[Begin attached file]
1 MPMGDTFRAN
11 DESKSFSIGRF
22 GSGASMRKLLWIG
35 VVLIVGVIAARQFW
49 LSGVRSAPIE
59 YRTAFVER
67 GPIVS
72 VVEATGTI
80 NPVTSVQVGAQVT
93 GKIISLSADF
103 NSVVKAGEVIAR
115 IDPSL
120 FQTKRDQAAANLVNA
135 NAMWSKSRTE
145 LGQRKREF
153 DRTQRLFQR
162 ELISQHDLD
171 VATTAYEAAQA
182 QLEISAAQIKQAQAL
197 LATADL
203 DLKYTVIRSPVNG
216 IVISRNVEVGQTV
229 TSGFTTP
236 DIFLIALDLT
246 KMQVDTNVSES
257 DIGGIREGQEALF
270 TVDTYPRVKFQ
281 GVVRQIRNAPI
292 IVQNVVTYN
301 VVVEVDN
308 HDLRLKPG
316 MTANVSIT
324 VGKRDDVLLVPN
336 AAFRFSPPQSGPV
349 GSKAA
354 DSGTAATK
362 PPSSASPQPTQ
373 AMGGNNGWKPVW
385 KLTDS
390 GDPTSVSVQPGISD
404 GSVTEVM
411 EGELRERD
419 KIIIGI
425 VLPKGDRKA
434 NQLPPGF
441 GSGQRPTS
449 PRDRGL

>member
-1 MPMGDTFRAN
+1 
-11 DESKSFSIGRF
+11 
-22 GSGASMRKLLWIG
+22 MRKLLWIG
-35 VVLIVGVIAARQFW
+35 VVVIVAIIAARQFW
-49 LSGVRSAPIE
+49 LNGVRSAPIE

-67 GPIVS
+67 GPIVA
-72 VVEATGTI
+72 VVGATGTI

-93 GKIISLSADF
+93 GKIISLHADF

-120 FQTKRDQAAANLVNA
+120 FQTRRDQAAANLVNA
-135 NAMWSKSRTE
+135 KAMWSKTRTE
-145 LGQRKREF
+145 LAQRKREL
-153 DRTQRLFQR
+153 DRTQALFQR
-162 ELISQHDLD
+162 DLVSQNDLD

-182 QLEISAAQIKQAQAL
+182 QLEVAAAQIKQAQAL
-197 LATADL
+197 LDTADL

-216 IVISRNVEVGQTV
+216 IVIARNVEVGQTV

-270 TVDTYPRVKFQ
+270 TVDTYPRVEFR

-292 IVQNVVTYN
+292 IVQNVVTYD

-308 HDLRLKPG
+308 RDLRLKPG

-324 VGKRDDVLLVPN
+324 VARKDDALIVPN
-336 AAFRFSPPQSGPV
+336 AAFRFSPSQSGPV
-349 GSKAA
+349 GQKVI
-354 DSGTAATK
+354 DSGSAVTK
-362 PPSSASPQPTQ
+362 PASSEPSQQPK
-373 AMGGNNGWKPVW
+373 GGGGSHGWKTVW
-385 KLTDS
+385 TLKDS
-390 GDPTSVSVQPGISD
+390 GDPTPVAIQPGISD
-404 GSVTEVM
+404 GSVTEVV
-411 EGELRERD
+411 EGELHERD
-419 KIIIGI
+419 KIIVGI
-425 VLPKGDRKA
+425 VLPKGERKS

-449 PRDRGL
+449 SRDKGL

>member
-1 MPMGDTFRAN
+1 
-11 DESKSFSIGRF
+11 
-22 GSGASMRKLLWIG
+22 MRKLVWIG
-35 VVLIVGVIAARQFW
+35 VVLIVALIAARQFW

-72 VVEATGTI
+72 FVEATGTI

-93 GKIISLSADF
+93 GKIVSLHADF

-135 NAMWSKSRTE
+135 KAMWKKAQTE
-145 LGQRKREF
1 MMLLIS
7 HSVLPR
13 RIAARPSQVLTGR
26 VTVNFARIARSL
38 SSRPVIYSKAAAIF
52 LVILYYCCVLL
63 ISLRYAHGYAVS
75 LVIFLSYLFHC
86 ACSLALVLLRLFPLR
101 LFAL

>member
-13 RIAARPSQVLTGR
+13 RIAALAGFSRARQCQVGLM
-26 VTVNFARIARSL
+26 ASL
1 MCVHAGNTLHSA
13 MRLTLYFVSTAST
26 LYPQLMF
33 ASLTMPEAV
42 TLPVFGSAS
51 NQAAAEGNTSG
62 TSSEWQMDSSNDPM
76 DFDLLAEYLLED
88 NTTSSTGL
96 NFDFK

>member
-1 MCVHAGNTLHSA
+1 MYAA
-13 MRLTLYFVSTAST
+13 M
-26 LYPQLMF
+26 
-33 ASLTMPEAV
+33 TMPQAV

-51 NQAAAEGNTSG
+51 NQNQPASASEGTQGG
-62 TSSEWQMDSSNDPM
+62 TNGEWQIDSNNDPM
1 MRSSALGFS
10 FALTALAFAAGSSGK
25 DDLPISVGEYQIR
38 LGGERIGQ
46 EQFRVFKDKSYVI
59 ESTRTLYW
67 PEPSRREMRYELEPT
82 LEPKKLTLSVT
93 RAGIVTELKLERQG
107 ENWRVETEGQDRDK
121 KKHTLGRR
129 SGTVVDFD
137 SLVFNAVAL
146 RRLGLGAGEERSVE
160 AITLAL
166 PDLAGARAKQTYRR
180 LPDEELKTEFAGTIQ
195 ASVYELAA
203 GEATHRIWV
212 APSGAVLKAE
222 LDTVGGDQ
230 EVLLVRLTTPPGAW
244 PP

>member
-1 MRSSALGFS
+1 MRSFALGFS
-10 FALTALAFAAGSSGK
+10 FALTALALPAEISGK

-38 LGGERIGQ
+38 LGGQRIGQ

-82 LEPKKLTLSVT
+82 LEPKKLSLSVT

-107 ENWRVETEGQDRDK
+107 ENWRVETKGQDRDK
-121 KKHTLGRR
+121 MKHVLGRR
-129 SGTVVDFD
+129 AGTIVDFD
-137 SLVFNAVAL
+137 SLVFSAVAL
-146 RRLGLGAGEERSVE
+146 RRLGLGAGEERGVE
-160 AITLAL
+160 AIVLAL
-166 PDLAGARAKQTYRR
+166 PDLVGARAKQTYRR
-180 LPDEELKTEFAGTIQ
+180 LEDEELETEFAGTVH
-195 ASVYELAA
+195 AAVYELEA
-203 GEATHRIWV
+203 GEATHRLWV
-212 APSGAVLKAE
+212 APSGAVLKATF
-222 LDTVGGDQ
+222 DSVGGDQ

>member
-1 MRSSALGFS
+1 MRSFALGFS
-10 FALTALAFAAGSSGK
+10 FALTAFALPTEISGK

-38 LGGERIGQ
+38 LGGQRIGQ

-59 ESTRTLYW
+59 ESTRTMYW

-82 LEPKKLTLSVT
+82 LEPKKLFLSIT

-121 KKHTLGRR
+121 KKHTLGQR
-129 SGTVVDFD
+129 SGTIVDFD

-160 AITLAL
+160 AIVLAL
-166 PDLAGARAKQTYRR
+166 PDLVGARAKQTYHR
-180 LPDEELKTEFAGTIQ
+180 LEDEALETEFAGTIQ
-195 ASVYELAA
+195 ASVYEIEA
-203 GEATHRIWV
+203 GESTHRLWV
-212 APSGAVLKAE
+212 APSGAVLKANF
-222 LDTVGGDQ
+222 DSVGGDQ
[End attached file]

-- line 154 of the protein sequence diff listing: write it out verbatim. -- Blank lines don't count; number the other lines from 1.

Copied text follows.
>member